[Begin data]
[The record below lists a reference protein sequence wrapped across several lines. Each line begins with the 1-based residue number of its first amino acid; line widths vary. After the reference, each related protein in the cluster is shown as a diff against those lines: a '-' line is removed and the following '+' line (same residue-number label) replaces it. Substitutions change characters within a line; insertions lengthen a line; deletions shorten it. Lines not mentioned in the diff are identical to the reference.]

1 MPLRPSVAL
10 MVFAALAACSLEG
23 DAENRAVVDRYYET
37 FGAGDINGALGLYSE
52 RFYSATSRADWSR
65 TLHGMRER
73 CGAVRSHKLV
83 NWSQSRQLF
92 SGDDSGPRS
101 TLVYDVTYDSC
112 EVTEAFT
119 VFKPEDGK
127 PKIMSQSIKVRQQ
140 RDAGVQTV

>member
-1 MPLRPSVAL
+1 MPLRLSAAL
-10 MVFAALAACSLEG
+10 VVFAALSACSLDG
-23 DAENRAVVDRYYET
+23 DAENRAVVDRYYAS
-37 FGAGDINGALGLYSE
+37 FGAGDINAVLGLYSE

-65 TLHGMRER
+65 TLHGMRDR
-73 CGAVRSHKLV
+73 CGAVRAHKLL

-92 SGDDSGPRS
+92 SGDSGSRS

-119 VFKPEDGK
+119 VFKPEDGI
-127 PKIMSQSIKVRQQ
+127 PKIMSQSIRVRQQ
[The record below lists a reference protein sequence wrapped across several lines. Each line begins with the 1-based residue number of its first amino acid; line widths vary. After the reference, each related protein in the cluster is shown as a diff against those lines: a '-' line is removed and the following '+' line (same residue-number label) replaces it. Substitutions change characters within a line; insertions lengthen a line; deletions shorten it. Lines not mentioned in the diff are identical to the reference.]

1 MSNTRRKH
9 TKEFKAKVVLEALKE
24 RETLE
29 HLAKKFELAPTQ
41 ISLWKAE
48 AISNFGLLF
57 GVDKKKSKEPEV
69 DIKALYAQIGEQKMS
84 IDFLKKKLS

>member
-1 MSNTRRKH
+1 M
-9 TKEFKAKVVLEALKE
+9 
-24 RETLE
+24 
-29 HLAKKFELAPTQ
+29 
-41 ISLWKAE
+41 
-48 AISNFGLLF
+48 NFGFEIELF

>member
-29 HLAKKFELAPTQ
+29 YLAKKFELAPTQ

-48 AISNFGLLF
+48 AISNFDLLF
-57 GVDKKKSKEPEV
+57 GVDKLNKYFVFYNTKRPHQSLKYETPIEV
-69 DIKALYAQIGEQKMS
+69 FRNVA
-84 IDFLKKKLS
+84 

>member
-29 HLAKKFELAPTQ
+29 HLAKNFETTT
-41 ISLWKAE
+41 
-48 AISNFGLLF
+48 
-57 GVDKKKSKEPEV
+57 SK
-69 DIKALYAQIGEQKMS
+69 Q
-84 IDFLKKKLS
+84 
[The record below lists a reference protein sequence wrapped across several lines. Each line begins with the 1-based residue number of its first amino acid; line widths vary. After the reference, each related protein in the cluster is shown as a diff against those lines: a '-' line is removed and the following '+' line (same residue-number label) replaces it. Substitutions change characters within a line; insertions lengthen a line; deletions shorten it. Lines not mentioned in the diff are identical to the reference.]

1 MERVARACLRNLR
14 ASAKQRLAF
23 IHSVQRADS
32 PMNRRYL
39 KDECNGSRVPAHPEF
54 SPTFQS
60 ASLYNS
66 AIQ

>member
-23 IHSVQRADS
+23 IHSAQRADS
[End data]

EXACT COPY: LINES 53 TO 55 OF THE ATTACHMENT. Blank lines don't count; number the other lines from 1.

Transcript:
+29 
-41 ISLWKAE
+41 